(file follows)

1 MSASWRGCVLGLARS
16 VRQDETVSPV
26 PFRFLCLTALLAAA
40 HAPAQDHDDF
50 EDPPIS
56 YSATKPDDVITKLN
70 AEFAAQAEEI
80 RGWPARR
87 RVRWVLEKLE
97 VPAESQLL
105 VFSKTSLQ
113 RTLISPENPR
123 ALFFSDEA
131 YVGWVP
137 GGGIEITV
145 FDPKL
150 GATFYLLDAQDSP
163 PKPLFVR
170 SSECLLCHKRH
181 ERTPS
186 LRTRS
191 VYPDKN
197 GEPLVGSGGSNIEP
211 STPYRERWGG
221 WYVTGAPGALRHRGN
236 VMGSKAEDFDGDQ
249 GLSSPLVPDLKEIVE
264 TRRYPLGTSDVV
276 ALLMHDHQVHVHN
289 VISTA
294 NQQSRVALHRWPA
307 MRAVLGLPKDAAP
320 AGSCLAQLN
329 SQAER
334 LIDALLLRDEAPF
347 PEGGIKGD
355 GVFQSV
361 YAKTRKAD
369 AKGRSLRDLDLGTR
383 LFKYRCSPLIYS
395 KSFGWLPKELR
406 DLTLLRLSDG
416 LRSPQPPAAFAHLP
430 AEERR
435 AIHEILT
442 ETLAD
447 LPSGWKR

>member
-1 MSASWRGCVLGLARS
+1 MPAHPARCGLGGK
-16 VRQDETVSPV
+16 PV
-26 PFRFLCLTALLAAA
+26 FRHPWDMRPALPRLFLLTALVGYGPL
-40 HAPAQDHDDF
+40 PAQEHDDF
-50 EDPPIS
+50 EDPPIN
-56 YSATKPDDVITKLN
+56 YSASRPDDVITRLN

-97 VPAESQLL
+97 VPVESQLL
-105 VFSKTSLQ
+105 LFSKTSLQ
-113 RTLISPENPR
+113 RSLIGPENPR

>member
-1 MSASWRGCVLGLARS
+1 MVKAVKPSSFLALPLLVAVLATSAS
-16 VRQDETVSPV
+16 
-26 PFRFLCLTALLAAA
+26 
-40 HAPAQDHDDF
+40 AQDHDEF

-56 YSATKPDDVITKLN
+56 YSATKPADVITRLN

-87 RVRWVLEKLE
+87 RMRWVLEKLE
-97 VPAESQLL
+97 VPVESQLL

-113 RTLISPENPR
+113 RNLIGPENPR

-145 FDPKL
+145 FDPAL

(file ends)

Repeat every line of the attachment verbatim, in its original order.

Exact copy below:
1 MSASWRGCVLGLARS
16 VRQDETVSPV
26 PFRFLCLTALLAAA
40 HAPAQDHDDF
50 EDPPIS
56 YSATKPDDVITKLN
70 AEFAAQAEEI
80 RGWPARR
87 RVRWVLEKLE
97 VPAESQLL
105 VFSKTSLQ
113 RTLISPENPR
123 ALFFSDEA
131 YVGWVP
137 GGGIEITV
145 FDPKL
150 GATFYLLDAQDSP
163 PKPLFVR
170 SSECLLCHKRH
181 ERTPS
186 LRTRS
191 VYPDKN
197 GEPLVGSGGSNIEP
211 STPYRERWGG
221 WYVTGAPGALRHRGN
236 VMGSKAEDFDGDQ
249 GLSSPLVPDLKEIVE
264 TRRYPLGTSDVV
276 ALLMHDHQVHVHN
289 VISTA
294 NQQSRVALHRWPA
307 MRAVLGLPKDAAP
320 AGSCLAQLN
329 SQAER
334 LIDALLLRDEAPF
347 PEGGIKGD
355 GVFQSV
361 YAKTRKAD
369 AKGRSLRDLDLGTR
383 LFKYRCSPLIYS
395 KSFGWLPKELR
406 DLTLLRLSDG
416 LRSPQPPAAFAHLP
430 AEERR
435 AIHEILT
442 ETLAD
447 LPSGWKR

>member
-1 MSASWRGCVLGLARS
+1 MPAHPARCGLGGK
-16 VRQDETVSPV
+16 PV
-26 PFRFLCLTALLAAA
+26 FRHPWDMRPALPRLFLLTALVGYGPL
-40 HAPAQDHDDF
+40 PAQEHDDF
-50 EDPPIS
+50 EDPPIN
-56 YSATKPDDVITKLN
+56 YSASRPDDVITRLN

-97 VPAESQLL
+97 VPVESQLL
-105 VFSKTSLQ
+105 LFSKTSLQ
-113 RTLISPENPR
+113 RSLIGPENPR

>member
-1 MSASWRGCVLGLARS
+1 MVKAVKPSSFLALPLLVAVLATSAS
-16 VRQDETVSPV
+16 
-26 PFRFLCLTALLAAA
+26 
-40 HAPAQDHDDF
+40 AQDHDEF

-56 YSATKPDDVITKLN
+56 YSATKPADVITRLN

-87 RVRWVLEKLE
+87 RMRWVLEKLE
-97 VPAESQLL
+97 VPVESQLL

-113 RTLISPENPR
+113 RNLIGPENPR

-145 FDPKL
+145 FDPAL